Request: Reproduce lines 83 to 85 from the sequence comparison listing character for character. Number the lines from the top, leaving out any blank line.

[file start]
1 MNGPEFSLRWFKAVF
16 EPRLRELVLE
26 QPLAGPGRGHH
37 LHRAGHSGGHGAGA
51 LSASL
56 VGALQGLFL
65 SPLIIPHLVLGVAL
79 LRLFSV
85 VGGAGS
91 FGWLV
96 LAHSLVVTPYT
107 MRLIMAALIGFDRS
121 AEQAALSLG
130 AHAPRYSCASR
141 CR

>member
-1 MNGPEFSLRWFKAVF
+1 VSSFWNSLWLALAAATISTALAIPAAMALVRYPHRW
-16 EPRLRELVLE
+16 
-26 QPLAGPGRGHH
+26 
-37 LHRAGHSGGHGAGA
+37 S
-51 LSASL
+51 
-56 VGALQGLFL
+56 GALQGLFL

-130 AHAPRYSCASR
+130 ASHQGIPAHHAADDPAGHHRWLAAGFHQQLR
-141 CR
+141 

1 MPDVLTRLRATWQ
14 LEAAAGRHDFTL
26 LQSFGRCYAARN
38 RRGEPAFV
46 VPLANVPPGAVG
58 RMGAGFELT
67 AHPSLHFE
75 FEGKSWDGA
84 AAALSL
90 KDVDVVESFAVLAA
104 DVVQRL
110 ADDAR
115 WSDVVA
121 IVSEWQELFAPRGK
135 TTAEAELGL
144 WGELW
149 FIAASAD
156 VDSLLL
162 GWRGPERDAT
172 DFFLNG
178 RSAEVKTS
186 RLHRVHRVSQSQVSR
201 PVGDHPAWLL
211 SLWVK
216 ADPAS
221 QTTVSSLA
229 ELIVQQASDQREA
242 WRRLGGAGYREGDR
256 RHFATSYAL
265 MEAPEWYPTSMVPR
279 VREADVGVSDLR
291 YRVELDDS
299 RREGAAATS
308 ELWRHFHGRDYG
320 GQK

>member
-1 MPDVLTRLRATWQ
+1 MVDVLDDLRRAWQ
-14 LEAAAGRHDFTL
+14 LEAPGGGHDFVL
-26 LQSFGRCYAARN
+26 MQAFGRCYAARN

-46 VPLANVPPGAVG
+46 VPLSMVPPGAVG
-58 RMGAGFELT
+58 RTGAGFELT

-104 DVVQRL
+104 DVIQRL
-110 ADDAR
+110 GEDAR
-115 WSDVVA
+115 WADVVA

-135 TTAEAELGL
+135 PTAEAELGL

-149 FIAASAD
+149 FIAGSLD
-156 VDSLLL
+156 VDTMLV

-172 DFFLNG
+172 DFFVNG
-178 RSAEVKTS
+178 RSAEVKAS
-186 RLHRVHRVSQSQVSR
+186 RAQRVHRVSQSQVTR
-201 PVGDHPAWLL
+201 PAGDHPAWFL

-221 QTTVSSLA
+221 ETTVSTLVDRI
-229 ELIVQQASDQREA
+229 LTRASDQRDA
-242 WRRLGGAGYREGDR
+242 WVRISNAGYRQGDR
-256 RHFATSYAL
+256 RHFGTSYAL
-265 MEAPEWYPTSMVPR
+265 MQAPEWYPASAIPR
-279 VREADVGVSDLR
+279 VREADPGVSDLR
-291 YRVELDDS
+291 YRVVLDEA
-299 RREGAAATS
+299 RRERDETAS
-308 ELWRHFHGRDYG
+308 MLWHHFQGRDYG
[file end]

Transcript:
-115 WSDVVA
+115 WADVVA

-135 TTAEAELGL